Well, here I go.  Most of my writing on adult subjects  has a strong religious and spiritual subtext.  Recent interactions on the internet have further piqued my fascination with God, god, gods, religion, spiritualism,  humanism, atheism, and various iterations in between. 
 
So much about religion is fascinating, perhaps  nothing more so than the passion it arouses and the level of intolerance  associated with more extreme adherents.   As such, let’s start with a basic  premise and build. 

I posit as follows: Any belief system, whether  devoutly religious or defiantly atheist, that has among its canon a notion of   superiority is inherently flawed and dangerous. For it is only from a position of  superiority that we can set aside empathy and regard another human being as  “lesser.”  And once a person, or  even worse, a creed or culture, takes that first critical step of regarding  another [insert  “person,” “creed,”  “culture,” “race,” “religion,” “sexual orientation,” etc.] as “lesser,” it is
but a small step to declare this same group as less fit-to-live than those  occupying one’s own exalted status.   The remaining step of putting those beliefs into action is but a breath  away - whether it be restricting your child acceptable playmates, strapping a  bomb to a bus, or fomenting a culture of genocide.   They are rooted in the same insidious concepts of singularity and  superiority.

 Ironically, for the overwhelming majority of us,  our religious persuasion is nothing more than an accident of birth.   We make no considered choice but rather adopt with childlike innocence  whatever belief system is passed onto us from our loving parents.   The implications of this are both ironic and powerful.   It is ironic insofar as no religious zealot would ever concede that they  would willingly – if not blindly – have adhered to entirely different belief  system if they had just been born into it.  This would undermine the whole notion  that they were uniquely chosen and anointed.  If so questioned, the zealot would  likely respond with some circular and fatalistic argument that their god had  chosen him/her and their “people.”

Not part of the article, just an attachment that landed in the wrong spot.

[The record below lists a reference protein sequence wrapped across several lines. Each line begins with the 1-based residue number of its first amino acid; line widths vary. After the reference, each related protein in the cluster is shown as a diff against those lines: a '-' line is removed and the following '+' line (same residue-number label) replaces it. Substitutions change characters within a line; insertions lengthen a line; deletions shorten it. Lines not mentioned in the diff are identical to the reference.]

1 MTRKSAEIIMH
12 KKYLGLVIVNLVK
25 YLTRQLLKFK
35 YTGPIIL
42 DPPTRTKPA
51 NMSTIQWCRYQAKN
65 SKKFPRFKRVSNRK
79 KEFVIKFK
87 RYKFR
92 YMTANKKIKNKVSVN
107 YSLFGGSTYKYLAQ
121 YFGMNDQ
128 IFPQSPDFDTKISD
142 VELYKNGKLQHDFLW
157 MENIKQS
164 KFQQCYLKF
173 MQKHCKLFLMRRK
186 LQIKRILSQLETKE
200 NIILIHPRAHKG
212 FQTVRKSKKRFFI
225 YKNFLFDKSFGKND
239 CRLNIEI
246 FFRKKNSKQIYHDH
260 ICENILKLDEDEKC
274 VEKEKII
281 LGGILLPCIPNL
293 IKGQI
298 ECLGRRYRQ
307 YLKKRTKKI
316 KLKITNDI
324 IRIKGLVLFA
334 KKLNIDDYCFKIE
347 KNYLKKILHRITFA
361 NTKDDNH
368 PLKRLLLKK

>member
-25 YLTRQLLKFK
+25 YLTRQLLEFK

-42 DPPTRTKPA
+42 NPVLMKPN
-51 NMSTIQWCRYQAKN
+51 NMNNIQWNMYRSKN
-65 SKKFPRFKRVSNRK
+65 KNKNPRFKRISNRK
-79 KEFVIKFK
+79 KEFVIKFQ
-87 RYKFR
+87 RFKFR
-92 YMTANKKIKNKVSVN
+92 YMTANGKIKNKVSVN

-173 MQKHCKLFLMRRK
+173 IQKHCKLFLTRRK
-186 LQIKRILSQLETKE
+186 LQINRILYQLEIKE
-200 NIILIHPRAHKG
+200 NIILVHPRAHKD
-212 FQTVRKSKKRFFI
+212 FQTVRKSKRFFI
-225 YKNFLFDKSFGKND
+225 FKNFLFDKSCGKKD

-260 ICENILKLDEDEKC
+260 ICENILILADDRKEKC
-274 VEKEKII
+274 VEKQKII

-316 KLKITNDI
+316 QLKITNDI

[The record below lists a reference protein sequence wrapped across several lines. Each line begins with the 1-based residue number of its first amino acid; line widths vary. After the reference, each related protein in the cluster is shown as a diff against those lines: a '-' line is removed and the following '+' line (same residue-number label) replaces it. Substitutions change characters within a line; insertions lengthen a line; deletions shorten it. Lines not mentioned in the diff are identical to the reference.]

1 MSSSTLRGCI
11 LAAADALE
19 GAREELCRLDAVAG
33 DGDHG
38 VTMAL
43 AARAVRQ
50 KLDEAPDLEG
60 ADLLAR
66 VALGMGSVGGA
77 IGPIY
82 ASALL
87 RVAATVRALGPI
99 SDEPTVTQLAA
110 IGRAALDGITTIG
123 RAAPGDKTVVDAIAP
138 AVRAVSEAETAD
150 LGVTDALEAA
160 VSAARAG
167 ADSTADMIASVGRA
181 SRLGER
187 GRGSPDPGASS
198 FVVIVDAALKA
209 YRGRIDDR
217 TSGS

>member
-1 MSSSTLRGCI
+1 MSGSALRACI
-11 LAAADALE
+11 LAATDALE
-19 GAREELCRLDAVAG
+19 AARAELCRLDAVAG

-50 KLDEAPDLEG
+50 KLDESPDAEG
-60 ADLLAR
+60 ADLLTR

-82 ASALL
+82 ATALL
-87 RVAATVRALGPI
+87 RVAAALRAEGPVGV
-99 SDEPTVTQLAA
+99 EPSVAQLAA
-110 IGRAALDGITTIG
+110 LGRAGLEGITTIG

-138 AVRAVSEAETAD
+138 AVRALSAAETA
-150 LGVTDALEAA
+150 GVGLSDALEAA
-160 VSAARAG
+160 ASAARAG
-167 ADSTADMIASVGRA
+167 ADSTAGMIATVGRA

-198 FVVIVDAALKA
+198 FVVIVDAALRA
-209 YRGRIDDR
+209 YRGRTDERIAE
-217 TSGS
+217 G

Being born into this faith was no accident.   Of course, the few that actually do chose and change beliefs will lay  claim to even a higher exalted status for themselves and their one true  belief.

 And who could dispute the power of our family,  extended family, and later our peers, to influence the very core of our  beliefs?  We all must accept that
were we raised in a family and extended family that “taught” us to fear, hate,
and, if necessary exterminate, we would all almost certainly adopt and endorse
this “faith.”  Add an insular  element – a component of nearly all extremism – and the potential for the  intrusion of reality is controlled and the ability to dehumanize the heathen  outsider is further assured.


Whether you are religious or not, beware the “monopoly on  salvation” mentality.  Yes, even  an atheist can adopt the same insular and hateful mindset.   Witness the militant atheist who “knows” that there is no god.  He is no less arrogant than the
bible-thumping hate-mongering racist “Christian minster” relegating all but his
select followers to damnation for daring to take another path to salvation.  So dear reader this all comes down to  but one thought – tolerance.  The  debates of god,“his” existence, the truth of religious history, the meaning of  the Bible, the Koran, the Gita, the gnostic texts, etc. are all fascinating  subjects for the most lively and spirited of debates - a debate all religions  should embrace.  In fact, it is  perfectly fine and indeed desirable to embrace and enjoy your own faith.  However, the faith of another need not  threaten our own.  It can in fact  enhance it.  What wonders there are
indeed in the thoughts, teachings, and cultures of others! 

So I offer one aspect of any religion to reject, isolation.   Reject the notion that yours is the one true belief.   Reject the notion that adherents to other religions have some lesser  place before god than you.  And for  God’s sake, reject the notion that you or “your people” have been “chosen”  exclusively for anything.

Shea Oakley
8/28/2012 02:49:53 am

So, my friend, are you saying that the only absolute truth is that there is no such thing as absolute truth? On that I would have to differ (but then I'm sure you already knew that. :-)

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